When Falun Gong practitioner Cheng Wan left China in 1998 for graduate school, he did so without the suspicion of the Chinese government. The Falun Gong spiritual movement had not yet been outlawed in China, and Wan’s mother had not yet been imprisoned for practicing.
At the time, Wan had been practicing for two years since returning to his hometown of Sha Shi on a semester break from a Beijing university. There he found his mother, Chen Jing Jiang – for years burdened with chronic physical pain and failed treatments – healed, and crediting the spiritual movement for her new-found health.
Wan read the movement’s definitive text, “Zhuan Falun,” by Li Hongzhi, and decided to adopt the movement’s physical exercises and meditations even before finishing the book.
“It told me why I should be a good person in society and school and gave me direction,” he said. It also cured his mild stomach pains, he said.
Because of cases like Wan’s and his mother’s, Wan said, China initially praised the movement, when it became public in 1992 after thousands of years of being passed on in private.
As with other spiritual movements, Falun Gong was outlawed in 1999. Falun Gong members estimate there are tens of millions of practitioners in China alone, although exact numbers are unknown.
“(The government) believed we have some kind of political prize,” said Wan. “But we’re not against the government. We just ask for some freedom.”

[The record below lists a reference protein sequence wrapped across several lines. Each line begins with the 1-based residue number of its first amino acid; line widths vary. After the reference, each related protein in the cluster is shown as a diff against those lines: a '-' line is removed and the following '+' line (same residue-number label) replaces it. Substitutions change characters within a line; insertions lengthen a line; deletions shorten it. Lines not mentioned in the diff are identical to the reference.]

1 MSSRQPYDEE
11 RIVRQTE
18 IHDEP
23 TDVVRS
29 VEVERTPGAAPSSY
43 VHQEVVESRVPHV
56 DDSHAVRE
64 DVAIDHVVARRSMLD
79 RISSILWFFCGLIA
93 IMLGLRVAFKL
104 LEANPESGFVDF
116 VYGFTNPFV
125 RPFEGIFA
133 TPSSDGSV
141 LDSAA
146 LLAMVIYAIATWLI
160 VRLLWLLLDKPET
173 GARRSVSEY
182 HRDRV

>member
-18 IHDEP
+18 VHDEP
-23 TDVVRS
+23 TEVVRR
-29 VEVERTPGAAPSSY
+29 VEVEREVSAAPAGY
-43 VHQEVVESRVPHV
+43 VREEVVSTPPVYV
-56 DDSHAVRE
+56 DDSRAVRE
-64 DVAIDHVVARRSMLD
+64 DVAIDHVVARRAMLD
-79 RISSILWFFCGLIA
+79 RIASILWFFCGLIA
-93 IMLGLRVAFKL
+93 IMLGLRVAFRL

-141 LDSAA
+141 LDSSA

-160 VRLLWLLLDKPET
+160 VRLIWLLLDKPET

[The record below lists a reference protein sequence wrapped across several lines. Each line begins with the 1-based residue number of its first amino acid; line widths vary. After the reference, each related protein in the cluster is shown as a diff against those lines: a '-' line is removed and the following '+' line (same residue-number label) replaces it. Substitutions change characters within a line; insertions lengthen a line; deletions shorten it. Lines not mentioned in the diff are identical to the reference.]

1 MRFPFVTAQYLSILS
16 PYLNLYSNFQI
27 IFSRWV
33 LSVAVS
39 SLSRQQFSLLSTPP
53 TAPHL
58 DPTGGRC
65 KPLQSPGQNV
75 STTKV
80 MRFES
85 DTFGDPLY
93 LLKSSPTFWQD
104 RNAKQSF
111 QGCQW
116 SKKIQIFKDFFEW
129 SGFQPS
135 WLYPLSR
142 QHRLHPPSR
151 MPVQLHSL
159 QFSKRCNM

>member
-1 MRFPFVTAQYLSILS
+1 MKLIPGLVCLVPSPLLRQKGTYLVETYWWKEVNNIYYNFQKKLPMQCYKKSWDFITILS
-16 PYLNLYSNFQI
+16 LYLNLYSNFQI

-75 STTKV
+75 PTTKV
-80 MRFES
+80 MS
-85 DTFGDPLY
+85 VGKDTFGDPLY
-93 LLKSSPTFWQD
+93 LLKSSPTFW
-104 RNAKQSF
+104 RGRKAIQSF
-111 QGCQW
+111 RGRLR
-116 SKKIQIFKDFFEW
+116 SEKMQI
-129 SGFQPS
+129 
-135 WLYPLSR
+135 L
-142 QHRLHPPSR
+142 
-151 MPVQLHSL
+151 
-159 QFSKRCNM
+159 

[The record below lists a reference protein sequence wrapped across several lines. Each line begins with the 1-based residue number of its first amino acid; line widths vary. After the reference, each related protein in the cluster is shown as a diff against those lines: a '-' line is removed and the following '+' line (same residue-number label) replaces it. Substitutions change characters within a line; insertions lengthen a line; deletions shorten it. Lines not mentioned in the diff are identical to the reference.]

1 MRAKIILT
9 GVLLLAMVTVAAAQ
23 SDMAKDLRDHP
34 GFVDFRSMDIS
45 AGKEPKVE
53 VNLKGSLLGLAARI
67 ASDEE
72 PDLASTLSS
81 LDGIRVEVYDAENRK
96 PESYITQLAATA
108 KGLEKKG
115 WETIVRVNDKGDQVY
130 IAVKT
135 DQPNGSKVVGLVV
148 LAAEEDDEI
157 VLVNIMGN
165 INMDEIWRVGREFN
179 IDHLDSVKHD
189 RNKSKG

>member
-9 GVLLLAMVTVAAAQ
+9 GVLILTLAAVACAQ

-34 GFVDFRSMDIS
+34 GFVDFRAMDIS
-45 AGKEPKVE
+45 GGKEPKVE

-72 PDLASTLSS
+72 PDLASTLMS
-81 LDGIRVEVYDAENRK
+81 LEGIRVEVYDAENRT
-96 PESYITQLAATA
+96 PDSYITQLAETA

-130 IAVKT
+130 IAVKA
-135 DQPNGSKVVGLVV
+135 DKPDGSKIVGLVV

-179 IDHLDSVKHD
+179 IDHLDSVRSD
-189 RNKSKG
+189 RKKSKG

In some ways, life in China has been revolutionized in the past few years. U.S. corporations now litter the nation, and on Friday the International Olympic Committee granted Beijing the 2008 Olympic Games. China’s first chance to host the Olympics came amid protest from those who say the bid rewards China for a horrendous human rights record.
After outlawing Falun Gong, which the government considers a cult, police began to detain practitioners for being “subversive” to the Communist Party.
Human rights organizations are unsure of how many have been detained or killed for practicing Falun Gong – though Amnesty International has confirmed 93 deaths and thousands tortured and sentenced to labor camps or mental institutions.
In January, Wan’s mother was sent to a female labor camp 300 miles from Sha Shi, and Wan has had no contact with her since.
Wan has spoken with his father only reluctantly, since his father said the government has taped and played back for him phone conversations – an indication it is watching his family. Thus, he advised Wan not to return to China.
John Nania practices Falun Gong with Wan at the St. Paul Student Center on Friday nights. He said Falun Gong took no overall stance on the Olympics because it claims no political allegiance – although human rights organizations such as Human Rights Watch said the group has become politicized in response to crackdowns.
“We’re hoping with the spotlight shining on China, they will improve human rights,” Nania said.
Wan expressed no anger over the selection and said he hoped the games will spur change.
Wan spoke to Falun Gong members in Minneapolis last Thursday about his and his mother’s experiences.